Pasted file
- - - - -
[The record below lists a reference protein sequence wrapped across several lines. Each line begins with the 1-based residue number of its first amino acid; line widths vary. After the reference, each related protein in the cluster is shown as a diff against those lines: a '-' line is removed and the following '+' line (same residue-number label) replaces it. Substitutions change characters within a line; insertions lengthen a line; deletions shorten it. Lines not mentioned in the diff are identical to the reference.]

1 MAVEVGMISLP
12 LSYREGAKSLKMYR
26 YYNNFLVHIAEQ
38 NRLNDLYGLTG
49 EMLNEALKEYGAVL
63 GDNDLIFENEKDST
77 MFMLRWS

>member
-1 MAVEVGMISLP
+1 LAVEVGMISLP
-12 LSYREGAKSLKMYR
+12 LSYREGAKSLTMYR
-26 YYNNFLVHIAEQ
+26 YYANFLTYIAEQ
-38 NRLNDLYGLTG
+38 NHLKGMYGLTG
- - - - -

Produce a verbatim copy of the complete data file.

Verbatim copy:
[The record below lists a reference protein sequence wrapped across several lines. Each line begins with the 1-based residue number of its first amino acid; line widths vary. After the reference, each related protein in the cluster is shown as a diff against those lines: a '-' line is removed and the following '+' line (same residue-number label) replaces it. Substitutions change characters within a line; insertions lengthen a line; deletions shorten it. Lines not mentioned in the diff are identical to the reference.]

1 MAVEVGMISLP
12 LSYREGAKSLKMYR
26 YYNNFLVHIAEQ
38 NRLNDLYGLTG
49 EMLNEALKEYGAVL
63 GDNDLIFENEKDST
77 MFMLRWS

>member
-1 MAVEVGMISLP
+1 LAVEVGMISLP
-12 LSYREGAKSLKMYR
+12 LSYREGAKSLTMYR
-26 YYNNFLVHIAEQ
+26 YYANFLTYIAEQ
-38 NRLNDLYGLTG
+38 NHLKGMYGLTG